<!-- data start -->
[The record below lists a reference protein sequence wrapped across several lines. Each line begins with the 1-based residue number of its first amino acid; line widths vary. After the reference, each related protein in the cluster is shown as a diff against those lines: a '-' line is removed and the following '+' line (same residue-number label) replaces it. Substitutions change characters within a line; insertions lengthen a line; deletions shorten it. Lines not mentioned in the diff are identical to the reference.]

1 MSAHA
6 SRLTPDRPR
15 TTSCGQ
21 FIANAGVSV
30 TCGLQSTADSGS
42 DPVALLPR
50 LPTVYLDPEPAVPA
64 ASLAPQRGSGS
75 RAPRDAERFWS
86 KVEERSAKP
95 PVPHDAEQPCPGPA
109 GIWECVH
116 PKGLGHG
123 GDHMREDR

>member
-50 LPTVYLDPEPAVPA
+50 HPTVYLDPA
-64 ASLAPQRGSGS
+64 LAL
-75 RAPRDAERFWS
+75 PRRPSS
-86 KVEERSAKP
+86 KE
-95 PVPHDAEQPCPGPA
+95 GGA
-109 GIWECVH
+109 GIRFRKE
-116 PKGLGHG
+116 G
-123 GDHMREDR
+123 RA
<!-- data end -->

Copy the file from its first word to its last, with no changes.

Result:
[The record below lists a reference protein sequence wrapped across several lines. Each line begins with the 1-based residue number of its first amino acid; line widths vary. After the reference, each related protein in the cluster is shown as a diff against those lines: a '-' line is removed and the following '+' line (same residue-number label) replaces it. Substitutions change characters within a line; insertions lengthen a line; deletions shorten it. Lines not mentioned in the diff are identical to the reference.]

1 MSAHA
6 SRLTPDRPR
15 TTSCGQ
21 FIANAGVSV
30 TCGLQSTADSGS
42 DPVALLPR
50 LPTVYLDPEPAVPA
64 ASLAPQRGSGS
75 RAPRDAERFWS
86 KVEERSAKP
95 PVPHDAEQPCPGPA
109 GIWECVH
116 PKGLGHG
123 GDHMREDR

>member
-50 LPTVYLDPEPAVPA
+50 HPTVYLDPA
-64 ASLAPQRGSGS
+64 LAL
-75 RAPRDAERFWS
+75 PRRPSS
-86 KVEERSAKP
+86 KE
-95 PVPHDAEQPCPGPA
+95 GGA
-109 GIWECVH
+109 GIRFRKE
-116 PKGLGHG
+116 G
-123 GDHMREDR
+123 RA